Skip to main content

Matriarchal Core

Matriarchal Core

The matriarchal core is a concept derived from analysis of women's roles in the maintenance, transmission, and transformation of religious practice. It is a premise of contemporary feminist studies of religion that, where gender defines distinct modes of religious participation, men generally appropriate to themselves positions they consider to be dominant and allow lesser functions for women. The matriarchal core differs from other feminist interpretations of religion by considering gender differentiation to create a space where women enjoy autonomous decision making. While it may be the intention of clergy-controlled denominations such as Catholicism to relegate women to subordinate roles, in practice the matriarchal core often exceeds these secondary functions and instead subverts and transforms religious production.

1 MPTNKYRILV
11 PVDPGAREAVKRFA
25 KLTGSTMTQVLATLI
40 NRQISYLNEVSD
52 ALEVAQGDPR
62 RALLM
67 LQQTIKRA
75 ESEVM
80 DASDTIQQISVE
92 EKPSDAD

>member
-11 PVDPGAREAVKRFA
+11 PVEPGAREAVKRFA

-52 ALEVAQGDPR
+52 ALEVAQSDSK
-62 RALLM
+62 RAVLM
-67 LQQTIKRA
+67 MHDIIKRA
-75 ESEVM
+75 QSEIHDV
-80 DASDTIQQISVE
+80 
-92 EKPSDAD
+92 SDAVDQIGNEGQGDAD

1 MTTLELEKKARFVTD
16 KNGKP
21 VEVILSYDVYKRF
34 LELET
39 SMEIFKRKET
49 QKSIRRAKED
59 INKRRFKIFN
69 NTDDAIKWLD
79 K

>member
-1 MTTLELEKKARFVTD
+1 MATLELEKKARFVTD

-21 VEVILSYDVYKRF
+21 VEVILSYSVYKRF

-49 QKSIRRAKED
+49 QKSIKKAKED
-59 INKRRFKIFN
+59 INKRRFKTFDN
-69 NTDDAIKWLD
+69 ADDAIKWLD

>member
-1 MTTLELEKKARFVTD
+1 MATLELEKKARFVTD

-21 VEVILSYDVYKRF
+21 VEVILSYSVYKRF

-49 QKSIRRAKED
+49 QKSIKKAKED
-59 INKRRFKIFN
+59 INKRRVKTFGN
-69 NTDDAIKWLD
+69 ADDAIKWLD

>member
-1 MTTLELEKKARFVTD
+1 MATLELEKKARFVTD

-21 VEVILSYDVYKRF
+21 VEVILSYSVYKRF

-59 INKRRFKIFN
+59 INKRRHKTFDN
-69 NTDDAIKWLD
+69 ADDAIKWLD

Contrary to the view that patriarchal religion is necessarily antagonistic to women, the matriarchal core understands power not as an absolute but as the ability to mobilize resources and to gain influence. Power of this sort often avoids overtly stating its boundaries. Some modern feminist scholars have come to recognize in the convents of medieval Christianity and among contemporary religious orders of women, societies where women possessed total power to shape and interpret their own values. The model of feminine religious practice derived from the practices in the secluded cells of the monasteries have been applied to the protected atmosphere of home life. Women's roles, therefore, while not official and clerical, have often become in both Protestantism and Catholicism the most influential and practical.